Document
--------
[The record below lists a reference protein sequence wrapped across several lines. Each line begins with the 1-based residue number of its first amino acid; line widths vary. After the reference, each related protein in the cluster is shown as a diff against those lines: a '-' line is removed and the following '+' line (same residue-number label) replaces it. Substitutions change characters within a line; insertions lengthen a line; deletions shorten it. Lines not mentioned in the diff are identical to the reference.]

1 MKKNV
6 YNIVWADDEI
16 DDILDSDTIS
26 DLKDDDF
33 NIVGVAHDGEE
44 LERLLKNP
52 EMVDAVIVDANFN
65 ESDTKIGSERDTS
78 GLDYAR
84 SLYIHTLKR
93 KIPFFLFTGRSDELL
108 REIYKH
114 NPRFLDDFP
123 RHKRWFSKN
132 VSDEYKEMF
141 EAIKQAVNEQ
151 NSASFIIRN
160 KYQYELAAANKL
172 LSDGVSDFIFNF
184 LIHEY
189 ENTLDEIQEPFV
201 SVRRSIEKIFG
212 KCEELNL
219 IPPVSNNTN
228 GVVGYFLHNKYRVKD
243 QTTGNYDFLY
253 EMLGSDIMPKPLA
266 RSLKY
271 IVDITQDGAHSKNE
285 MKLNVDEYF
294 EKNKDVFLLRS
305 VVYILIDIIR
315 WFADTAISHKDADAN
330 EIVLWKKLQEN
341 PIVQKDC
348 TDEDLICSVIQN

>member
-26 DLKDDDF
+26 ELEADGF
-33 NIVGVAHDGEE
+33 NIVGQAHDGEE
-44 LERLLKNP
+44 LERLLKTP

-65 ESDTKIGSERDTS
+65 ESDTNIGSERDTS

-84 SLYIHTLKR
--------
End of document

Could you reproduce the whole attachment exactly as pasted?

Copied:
[The record below lists a reference protein sequence wrapped across several lines. Each line begins with the 1-based residue number of its first amino acid; line widths vary. After the reference, each related protein in the cluster is shown as a diff against those lines: a '-' line is removed and the following '+' line (same residue-number label) replaces it. Substitutions change characters within a line; insertions lengthen a line; deletions shorten it. Lines not mentioned in the diff are identical to the reference.]

1 MKKNV
6 YNIVWADDEI
16 DDILDSDTIS
26 DLKDDDF
33 NIVGVAHDGEE
44 LERLLKNP
52 EMVDAVIVDANFN
65 ESDTKIGSERDTS
78 GLDYAR
84 SLYIHTLKR
93 KIPFFLFTGRSDELL
108 REIYKH
114 NPRFLDDFP
123 RHKRWFSKN
132 VSDEYKEMF
141 EAIKQAVNEQ
151 NSASFIIRN
160 KYQYELAAANKL
172 LSDGVSDFIFNF
184 LIHEY
189 ENTLDEIQEPFV
201 SVRRSIEKIFG
212 KCEELNL
219 IPPVSNNTN
228 GVVGYFLHNKYRVKD
243 QTTGNYDFLY
253 EMLGSDIMPKPLA
266 RSLKY
271 IVDITQDGAHSKNE
285 MKLNVDEYF
294 EKNKDVFLLRS
305 VVYILIDIIR
315 WFADTAISHKDADAN
330 EIVLWKKLQEN
341 PIVQKDC
348 TDEDLICSVIQN

>member
-26 DLKDDDF
+26 ELEADGF
-33 NIVGVAHDGEE
+33 NIVGQAHDGEE
-44 LERLLKNP
+44 LERLLKTP

-65 ESDTKIGSERDTS
+65 ESDTNIGSERDTS

-84 SLYIHTLKR